jones

Kelvyn Jones is Professor of Geography at the School of Geographical Sciences, University of Bristol. He teaches research design, quantitative techniques, and the geography of health. He was the inaugural Director of Learning Environment for Multilevel Methodology and Applications, an ESRC National Centre for Research Methods. His publications include Health, Disease and Society (Routledge), and articles in Social Science and Medicine, British Medical Journal, Area, British Journal of Political Science, Environment and Planning. He has taught multilevel workshops in Scotland, Canada, the Netherlands, Belgium, Switzerland and the USA. He is in the top 20 most highly cited human geographers over the last fifty years. He is an Academician of the Social Sciences. In 2016 he received the UK’s highest accolade for social scientists, being elected a Fellow of the British Academy for the quality of his research in quantitative social science. Further details from http://www.bristol.ac.uk/geography/people/kelvyn-jones/

Overview: this course is an applied introduction to multilevel modelling that aims to give you deep understanding of the standard model. It does not presume any prior knowledge in multilevel modelling but does require you to be very familiar with multiple regression analysis.

Course Content: Populations commonly exhibit complex structure with many levels, so that patients (level 1) are assigned to clinics (level 2); while individuals (1) may ‘learn’ their health-related behaviour in the context of households (2) and local cultures (3). In many cases, the survey design reflects the population structure, so in a survey of voting intentions respondents (1) are clustered by constituencies (2). Multilevel models are currently being applied to a growing number of social science research areas, including educational and organisational research, epidemiology, voting behaviour, sociology, and geography. Data at different levels are often seen as a convenience in the design which is a nuisance in the analysis. However, by using multilevel models we can model simultaneously at several levels, gaining the potential for improved estimation, valid inference, and a better substantive understanding of the realities of social organisation.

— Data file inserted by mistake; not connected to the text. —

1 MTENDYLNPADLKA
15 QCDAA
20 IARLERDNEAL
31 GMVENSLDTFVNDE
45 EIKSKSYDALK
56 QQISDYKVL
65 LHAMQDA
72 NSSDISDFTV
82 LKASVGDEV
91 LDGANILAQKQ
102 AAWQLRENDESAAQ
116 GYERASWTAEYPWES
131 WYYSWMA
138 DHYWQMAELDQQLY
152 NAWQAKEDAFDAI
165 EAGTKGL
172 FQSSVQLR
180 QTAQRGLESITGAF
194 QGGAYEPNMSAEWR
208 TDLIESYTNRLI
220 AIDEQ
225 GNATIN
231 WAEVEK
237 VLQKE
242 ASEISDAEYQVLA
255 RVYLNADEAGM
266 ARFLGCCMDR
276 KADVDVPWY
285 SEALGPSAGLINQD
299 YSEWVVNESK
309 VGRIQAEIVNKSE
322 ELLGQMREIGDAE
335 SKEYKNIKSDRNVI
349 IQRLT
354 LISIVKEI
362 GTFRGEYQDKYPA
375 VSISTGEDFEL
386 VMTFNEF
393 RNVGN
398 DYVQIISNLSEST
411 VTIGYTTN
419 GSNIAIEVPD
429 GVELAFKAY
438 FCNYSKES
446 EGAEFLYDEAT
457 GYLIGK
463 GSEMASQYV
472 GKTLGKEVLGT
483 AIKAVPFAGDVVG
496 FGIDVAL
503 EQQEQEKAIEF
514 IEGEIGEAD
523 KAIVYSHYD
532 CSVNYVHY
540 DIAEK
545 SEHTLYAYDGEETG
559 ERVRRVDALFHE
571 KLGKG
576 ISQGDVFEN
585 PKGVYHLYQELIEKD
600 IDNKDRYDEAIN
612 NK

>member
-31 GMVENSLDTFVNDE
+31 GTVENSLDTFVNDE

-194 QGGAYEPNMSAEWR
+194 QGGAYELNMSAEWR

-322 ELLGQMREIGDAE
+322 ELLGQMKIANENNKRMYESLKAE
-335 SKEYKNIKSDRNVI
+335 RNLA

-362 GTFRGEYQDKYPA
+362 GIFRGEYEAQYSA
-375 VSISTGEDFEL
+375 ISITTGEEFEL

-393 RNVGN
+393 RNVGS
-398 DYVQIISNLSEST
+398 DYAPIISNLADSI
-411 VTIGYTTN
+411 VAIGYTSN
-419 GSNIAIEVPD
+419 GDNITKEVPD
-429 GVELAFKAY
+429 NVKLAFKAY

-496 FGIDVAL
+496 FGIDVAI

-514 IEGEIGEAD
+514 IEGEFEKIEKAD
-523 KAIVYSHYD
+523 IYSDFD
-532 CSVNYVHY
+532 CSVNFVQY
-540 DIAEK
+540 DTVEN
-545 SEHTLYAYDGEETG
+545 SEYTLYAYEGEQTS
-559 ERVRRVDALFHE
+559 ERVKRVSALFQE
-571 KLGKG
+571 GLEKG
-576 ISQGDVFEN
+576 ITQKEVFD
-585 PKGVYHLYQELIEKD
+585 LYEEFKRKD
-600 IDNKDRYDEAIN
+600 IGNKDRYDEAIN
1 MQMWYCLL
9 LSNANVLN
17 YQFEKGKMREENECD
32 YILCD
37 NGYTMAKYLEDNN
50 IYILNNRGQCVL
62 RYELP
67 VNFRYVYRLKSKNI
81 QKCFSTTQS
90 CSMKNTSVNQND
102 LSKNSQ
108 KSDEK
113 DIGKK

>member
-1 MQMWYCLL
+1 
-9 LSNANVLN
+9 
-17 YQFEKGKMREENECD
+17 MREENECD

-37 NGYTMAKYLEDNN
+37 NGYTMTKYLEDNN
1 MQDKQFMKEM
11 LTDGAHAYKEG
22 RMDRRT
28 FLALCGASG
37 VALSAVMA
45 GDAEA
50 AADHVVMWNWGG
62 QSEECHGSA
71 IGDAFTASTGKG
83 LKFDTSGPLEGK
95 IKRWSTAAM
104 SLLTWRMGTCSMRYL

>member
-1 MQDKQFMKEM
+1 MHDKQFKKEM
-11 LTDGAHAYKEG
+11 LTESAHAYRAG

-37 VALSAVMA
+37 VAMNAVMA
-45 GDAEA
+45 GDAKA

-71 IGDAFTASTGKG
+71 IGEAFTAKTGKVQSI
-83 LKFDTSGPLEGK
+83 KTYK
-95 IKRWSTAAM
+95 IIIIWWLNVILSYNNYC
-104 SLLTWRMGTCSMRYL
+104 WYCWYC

In the first week of the course, and building on standard single-level models, we develop the two-level model with continuous predictors and response. Examples include house-prices varying over districts, and pupil progress varying by school. In the second week, these models are extended to cover complex variation, both within and between levels, three-level models, and models with categorical predictors and response (the multilevel logit model). We end with a consideration of estimators including maximum likelihood (operationalized through iterative generalized least squares) and a full Bayesian approach (operationalized through Monte-Carlo Markov Chain) Throughout the course, we shall use graphical examples, verbal equations, algebraic formulation, class-based model interpretation, and practical modeling using the software package MLwiN. We use this package because of its flexibility, graphics capability and the possibilities of estimating model via maximum likelihood and MCMC methods.